You’re alive—and it matters.
I read “The Secret Garden” by Francis Hodgson Burnett when I was about 10 years old. Recently, my son was getting ready for a camping trip with his classmates that involved a 10-hour drive. I was thinking of how to keep him occupied for the long trip and remembered this book from my childhood. I looked it up, curious if it would be interesting to him. I was surprised to find that this classic, published in 1911, has some very “new age” themes about dysfunction, healing, and nature’s magic. And I wondered at how its message may have been percolating in my consciousness my whole life, the story dripping through my veins like an IV placed by a spirit nurse.
The main characters, Mary and Colin, are children cut off from their family and their community—the village, the human ecology of love—and who experience severe physical and emotional sickness as a result. Like any living thing that gets neglected, they cannot healthily grow. Without love, tending, and inclusion, they become stunted outside and twisted within, the mirror of the locked-up secret garden at Misselthwaite Manor, where orphaned Mary is sent to live, and where Colin is shut away as the family’s dark secret. Mary knew nothing of hardship and was spoiled until her parents died; Colin was equally spoiled and secluded from society due to apparent illness. Though it was normal for the time, we clearly see that being sheltered helped neither of them. Isolation isn’t safety. And it’s far from the best way to grow.
When the soul of nature enters their world in the form of an animal-loving boy named Dickon, everything changes. Like an Angel of the moors here to lead them to healing, he shows them true abundance, present in the patterns of nature all around the English countryside. Dickon lives and breathes as an extension of the earth itself, and he brings them to eye level with what each small creature needs to thrive. He teaches them about growth, cycles, and the interconnectedness of all life, as he engages them in the wonders of the garden and forest.
The lesson is not abstract. Dickon teaches them through living matter. He shows them that they, too, are creatures alive and full of love. Mary and Colin begin to open as buds open. They reach for life and new understanding as branches reach for sun. They prune ideas that are no longer necessary, seeing how those ideas can be harmful. They attend to what is, as it is. And as they witness their own flourishing, their spirits lift with hope.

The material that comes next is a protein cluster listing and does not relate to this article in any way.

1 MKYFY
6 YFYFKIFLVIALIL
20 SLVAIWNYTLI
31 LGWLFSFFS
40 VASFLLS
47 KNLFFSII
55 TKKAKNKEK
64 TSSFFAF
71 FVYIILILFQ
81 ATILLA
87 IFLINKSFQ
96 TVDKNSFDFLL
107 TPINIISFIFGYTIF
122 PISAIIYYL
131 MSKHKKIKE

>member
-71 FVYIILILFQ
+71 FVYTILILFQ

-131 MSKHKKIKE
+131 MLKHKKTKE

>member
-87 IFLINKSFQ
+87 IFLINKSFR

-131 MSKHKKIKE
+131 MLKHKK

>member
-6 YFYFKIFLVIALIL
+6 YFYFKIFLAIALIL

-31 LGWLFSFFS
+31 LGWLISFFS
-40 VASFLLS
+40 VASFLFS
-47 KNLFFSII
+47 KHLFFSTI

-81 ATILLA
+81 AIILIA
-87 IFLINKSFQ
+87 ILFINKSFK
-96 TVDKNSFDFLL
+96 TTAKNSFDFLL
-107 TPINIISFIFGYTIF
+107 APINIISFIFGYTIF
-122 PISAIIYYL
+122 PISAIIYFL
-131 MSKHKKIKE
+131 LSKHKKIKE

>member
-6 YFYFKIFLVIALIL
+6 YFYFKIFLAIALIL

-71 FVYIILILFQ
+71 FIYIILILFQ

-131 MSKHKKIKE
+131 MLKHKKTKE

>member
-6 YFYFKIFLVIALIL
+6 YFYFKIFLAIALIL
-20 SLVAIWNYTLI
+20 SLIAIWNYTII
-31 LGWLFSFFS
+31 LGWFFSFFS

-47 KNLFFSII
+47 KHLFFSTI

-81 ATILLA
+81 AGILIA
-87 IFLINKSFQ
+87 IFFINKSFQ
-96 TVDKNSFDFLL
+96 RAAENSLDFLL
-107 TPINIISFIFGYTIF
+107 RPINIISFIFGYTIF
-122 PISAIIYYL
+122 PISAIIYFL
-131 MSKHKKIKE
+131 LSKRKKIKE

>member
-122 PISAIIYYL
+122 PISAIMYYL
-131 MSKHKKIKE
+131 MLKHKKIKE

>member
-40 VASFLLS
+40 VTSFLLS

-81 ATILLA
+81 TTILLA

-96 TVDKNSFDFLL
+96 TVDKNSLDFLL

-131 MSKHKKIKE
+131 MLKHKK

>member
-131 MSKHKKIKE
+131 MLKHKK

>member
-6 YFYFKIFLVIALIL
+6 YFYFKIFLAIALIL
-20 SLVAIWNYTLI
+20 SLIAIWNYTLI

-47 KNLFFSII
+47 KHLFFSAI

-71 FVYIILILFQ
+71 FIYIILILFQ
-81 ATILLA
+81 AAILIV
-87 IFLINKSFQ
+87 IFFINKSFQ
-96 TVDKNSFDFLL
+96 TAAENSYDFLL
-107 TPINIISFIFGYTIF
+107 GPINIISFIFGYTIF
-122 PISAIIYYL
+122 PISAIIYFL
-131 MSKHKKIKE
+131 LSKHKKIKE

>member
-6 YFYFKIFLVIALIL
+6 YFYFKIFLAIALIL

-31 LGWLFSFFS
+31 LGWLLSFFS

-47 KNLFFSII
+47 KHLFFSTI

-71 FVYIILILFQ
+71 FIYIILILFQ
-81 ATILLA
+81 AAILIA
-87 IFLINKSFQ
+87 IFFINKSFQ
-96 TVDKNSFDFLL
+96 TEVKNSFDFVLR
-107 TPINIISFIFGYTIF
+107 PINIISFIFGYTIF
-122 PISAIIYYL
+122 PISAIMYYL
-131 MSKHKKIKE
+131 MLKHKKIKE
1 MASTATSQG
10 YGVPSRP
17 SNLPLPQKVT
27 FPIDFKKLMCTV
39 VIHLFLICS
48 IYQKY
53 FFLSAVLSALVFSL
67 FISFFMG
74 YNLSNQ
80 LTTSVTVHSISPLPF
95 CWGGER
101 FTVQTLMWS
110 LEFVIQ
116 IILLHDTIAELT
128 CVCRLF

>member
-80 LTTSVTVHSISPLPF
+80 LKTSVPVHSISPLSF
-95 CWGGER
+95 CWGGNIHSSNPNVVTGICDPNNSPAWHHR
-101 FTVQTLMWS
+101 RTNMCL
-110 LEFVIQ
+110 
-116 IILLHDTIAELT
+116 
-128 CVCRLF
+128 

We too are made of matter. We live in an ecology, with cycles. We experience birth and death—our own, and others’. We go through changes of relationships and health. We have marriages and miscarriages. Nature allows for everything. It encompasses decay and resurrection. Seeds are often found in rot.
When we suffer a loss or a trauma, we can look to this living model for our own next steps. We start with a seed: whatever is most important in our hearts. We build a system of love and nourishment to support it. We prune what isn’t necessary. We do the work ourselves; we help others. We speak love as our seed starts to sprout. We dare to hope for growth. And we say thank you for each new chance, each new cycle—to our Angels, ourselves, and to the earth that loves and holds us all.
I wonder if my son will enjoy or appreciate this book. I think I’ll read it again myself. I’m curious if it will start a new cycle, how the healing message will reach me on a different and maybe deeper level, now 35 years later.
A while back, after a hard year, I attended a workshop where the facilitator asked us what makes us feel alive. Most people talked about their children and hobbies. I love those things too. But my reply was, “like a bird, when I’m flying and am forced to fly through a really bad storm... I come out of it and find I’m still flying, I am alive. I’ve made it.” I am stronger for all of my experiences, and I am still flying. You are too.
Plant your seed, your most important thing, and build a loving ecosystem around it. Water it, fertilize it, sing to it every day. Dare to hope for healing and growth. A window and sunshine—everything you need is here. Make the changes to evolve into who you want to be. You are the seed. You are an Angel Being. Oh, and your Angel says, “You’re welcome.”
Namaste and blessings.